A completely and utterly fact-based story with no plot elements not directly related to it. In other words, boring and unengaging.

Science fiction does NOT come after the fact of a scientific discovery or development. It is the herald of possibility.

Got that, all writers of sci-fi that is based on actual developments of today? You're not writing sci-fi.

It is the plea that someone should work on the future.

This might be more valid if he wasn't writing a story about human beings losing literally ALL civilization, right down to the domestication of animals and the invention of shoes.... and getting most of it back in about a year.

In fact, there is no "plea" of any kind in Battlefield Earth.

Yet it is not prophecy. It is the dream that precedes the dawn when the inventor or scientist awakens and goes to his books or his lab saying, “I wonder whether I could make that dream come true in the world of real science.”

Okay, I'm going to stop and mention something: I hate it when people misuse the word "science." Science is not a thing in itself. It's not something you believe in (no matter what ill-informed atheists like to say), or rely on, or need to "uncover" to gain knowledge. It's the name we give to our knowledge of the universe, and as such, it's always incomplete and full of holes, because WE can never fully grasp the fullness of the universe and anything beyond it.

Science is like a map of the physical and measurable universe. Originally, the map was ill-defined and had only vague blobs where continents should be. But over the centuries, people redrew the map so that it contains more defined continents, rivers, islands, etc. Eventually the map strongly resembles the actual layout of the planet... but it still has a LOT of stuff that is not included. It will never include everything that exists on our planet, but we still try to refine it further and further so it will contain as much information as possible. And if something is wrong, we fix it.

THAT is science.

But who am I kidding? This is a guy who named his own religion "Scientology" to try to make it sound more "sciency."

You can go back to Lucian, second century A.D., or to Johannes Kepler (1571–1630)—who founded modern dynamical astronomy and who also wrote Somnium, an imaginary space flight to the moon—or to Mary Shelley and her Frankenstein, or to Poe or Verne or Wells and ponder whether this was really science fiction.

Yes. They were. At least the last four were, and only a blithering idiot with excessively narrow definitions of the genre would deny they were.

How do I know? Because they took actual technological concepts and theories and applied them to fiction. For instance, Mary Shelley wrote her book about restoring life to dead tissue, which was something that was actually being experiments on at the time. For instance, some people thought electricity was the key, since it could make muscles contract and react even after something was dead.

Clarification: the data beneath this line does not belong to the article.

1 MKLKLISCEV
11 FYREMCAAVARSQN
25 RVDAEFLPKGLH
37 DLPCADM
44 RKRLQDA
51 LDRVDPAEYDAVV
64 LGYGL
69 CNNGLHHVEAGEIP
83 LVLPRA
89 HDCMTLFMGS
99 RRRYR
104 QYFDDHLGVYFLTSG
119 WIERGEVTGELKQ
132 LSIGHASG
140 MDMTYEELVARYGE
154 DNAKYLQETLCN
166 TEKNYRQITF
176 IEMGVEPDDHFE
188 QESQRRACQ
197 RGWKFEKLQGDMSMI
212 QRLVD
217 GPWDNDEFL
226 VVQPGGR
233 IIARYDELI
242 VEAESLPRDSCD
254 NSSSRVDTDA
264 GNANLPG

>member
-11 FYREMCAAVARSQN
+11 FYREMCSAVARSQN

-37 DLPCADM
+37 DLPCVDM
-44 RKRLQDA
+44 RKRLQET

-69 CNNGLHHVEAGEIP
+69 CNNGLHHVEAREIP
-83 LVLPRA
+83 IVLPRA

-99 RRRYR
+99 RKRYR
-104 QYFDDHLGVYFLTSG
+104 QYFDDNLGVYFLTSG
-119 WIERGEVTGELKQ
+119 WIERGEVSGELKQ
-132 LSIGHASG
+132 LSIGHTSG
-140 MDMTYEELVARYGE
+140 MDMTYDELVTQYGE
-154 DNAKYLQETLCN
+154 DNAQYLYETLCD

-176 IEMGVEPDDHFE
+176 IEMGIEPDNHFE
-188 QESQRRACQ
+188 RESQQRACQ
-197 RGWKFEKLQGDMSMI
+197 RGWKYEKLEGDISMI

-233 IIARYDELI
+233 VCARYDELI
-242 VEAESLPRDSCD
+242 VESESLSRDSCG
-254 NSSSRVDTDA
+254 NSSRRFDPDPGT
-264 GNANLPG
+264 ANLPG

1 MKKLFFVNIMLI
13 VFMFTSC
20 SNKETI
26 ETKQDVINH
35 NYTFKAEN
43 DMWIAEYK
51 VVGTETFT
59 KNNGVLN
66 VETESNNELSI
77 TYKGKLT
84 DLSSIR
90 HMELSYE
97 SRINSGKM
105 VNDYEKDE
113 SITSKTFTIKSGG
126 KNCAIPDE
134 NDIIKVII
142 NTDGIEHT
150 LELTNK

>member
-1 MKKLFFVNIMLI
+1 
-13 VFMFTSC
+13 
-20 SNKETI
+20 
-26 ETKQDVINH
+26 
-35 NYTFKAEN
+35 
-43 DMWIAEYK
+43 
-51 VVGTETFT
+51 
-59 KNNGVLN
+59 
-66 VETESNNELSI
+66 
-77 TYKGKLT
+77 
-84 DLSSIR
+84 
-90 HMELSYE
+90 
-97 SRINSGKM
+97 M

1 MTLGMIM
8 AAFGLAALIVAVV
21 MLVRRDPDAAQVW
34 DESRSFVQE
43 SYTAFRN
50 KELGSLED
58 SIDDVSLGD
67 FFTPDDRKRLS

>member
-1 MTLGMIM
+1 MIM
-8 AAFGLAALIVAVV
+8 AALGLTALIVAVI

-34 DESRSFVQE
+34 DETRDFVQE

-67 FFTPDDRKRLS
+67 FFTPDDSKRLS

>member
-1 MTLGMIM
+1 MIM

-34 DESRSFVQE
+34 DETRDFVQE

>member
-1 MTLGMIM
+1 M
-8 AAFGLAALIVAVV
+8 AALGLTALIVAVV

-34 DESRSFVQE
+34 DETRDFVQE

Obviously we know now that you can't reanimate things by zapping them, and there's no chemical formula that can revive dead tissue. But it was a story written based on scientific theory of the time, and the fact that the theory was wrong and we haven't invented a reanimation cocktail doesn't take that away. Scientific “knowledge” of the past are often wrong, but that doesn’t mean sci-fi based on it is not sci-fi.

Let us take an example: a man invents an eggbeater. A writer later writes a story about an eggbeater. He has not, thereby, written science fiction. Let us continue the example: a man writes a story about some metal that, when twiddled, beats an egg, but no such tool has ever before existed in fact. He has now written science fiction.

  1. Maybe in the most technical sense of the term. But no, he hasn't.
  2. For one thing, I could write about a bicycle built for sixty-five people, and that wouldn't make it science fiction just because it has never existed.
  3. Also, science fiction is FICTION. It is a story, required to have things like plot and characters and acts and structure. Merely tossing in a machine that does not exist does not make it science fiction.
  4. That's like claiming that Terry Pratchett wrote his own valid religious mythology because he wrote the Oh God Of Hangovers.
  5. Also, just because you write something that theoretically could be made in the future does NOT mean it's based on scientific knowledge to fulfill a "dream."

How do you look at this word “fiction”?

A story that is not real.

This guy is incredibly pedantic and condescending.

But when we join the word to “science” and get “science fiction,”

Does he seriously think that sci-fi is some kind of special snowflake genre that needs special definitions?

the word “fiction” acquires two meanings in the same use: 1) the science used in the story is at least partly fictional; and 2) any story is fiction.

So? I can apply that to almost any genre of literature. Here's mystery: 1) the crime committed in the story is at least partly fictional, and 2) any story is fiction.

The American Heritage Dictionary of the English Language defines science fiction as “fiction in which scientific developments and discoveries form an element of plot or background; especially a work of fiction based on prediction of future scientific possibilities.”

Anyone who defines a genre based entirely on dictionary definitions is an idiot. That's a one-sentence definition of a very wide and complicated array of stories.